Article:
Declaration of Idiot (Baboseon-eon) (1983)|
Director : Lee Jang-Ho
Production Company : Hwa Chun Trading Co., Ltd
Date of Rate : 1983-08-11
Date of Theatrical Release : 1984-03-01
Running Time : 97 min.
Opening Theater : Dan Seong Sa Theater
Genre : Social Drama
Writer : Lee Dong-Cheol
Screenplay(Adaptation) : Yoon Simon
Producer : Park Jong-Chan
Director of PhotoGraphy : Seo Jeong-Min
Gaffer : Kim Kang-Il
Music : Kim Jeong-Kil
Lee Bo-Hee, Kim Myeong-Kon, Lee Hee-Seong, Kim Ji-Young
Dim witted Dong-chul (Kim Myeong-kon) roams the streets of downtown Seoul wearing the clothes and watch left behind by a film director (Lee Jang-ho) who committed suicide. One day, he sees a pretty college student named Hye-young (Lee Bo-hee). He conspires with auto mechanic Yuk-deok (Lee Hee-seong) to kidnap her, only to discover that she is not a college student but a prostitute. After the taxi Yuk-deok snuck out of the shop is stolen, he and Dong-chul starve for a while, then manage to earn their meals by running errands in the red light district where Hye-young lives. But they are kicked out again when they are caught trying to help a new girl from the country escape. Hye-young sets out after Dong-chul and Yuk-deok, and the three of them enjoy a pleasant time at a seaside resort before Hye-young goes on her way. While working as waiters at a saloon in Seoul, Dong-chul and Yuk-deok run into Hye-young, who is there as a companion for one of the guests. During the ensuing party, Hye-young becomes the plaything of the upper-class men in attendance and eventually loses her life. Dong-chul and Yuk-deok deck her out in fineries and carry her out on their shoulders to bury her.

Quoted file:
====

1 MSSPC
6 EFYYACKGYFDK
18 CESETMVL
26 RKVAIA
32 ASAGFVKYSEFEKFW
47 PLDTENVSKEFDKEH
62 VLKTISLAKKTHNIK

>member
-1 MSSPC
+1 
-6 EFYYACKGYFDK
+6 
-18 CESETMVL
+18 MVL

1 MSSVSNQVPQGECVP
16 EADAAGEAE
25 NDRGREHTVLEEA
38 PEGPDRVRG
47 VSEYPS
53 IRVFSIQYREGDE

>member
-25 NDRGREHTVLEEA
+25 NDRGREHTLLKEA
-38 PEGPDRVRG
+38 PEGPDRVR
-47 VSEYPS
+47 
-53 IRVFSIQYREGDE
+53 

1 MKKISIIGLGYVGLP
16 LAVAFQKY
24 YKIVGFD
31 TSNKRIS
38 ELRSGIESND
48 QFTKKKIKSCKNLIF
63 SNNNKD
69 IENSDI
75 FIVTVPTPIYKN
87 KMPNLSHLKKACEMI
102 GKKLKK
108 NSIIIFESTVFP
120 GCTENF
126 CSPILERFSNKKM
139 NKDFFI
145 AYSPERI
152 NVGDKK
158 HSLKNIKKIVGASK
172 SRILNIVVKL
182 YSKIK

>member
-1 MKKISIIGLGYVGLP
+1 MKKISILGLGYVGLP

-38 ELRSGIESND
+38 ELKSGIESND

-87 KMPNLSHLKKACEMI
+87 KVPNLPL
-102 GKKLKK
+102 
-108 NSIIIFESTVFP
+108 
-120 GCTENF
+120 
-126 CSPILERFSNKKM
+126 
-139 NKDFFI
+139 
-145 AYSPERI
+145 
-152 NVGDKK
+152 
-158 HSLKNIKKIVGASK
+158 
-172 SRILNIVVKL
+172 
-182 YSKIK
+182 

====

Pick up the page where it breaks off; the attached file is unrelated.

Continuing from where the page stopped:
"If there were one truly postmodernist film in Korean cinematic history, that honor would go to director Lee Jang-ho's Declaration of Idiot." (Chung Sung-il)
Declaration of Idiot is a film of social critique that lambastes 1980s Korean society using humor and satire. Abandoning the realist mode in favor of a bold and intuitive imagination, Lee Jang-ho's film sharply indicts the suffocating social atmosphere that prevailed under the military regime, as well as the vulgarity born of Korea's precipitate plunge into capitalism. This spirit of critique is clearly manifested from the beginning of the film. Declaration of Idiot opens with the suicide of a movie director, played by Lee Jang-ho himself. The moment his body hits the ground, a roar of excitement from a sports stadium bursts into the air. The sequence simultaneously expresses the military regime's intention to tame the public with sports, the loss of a foothold for movies in this social atmosphere, and Lee Jang-ho's resistance to and lamentation of such a state of affairs.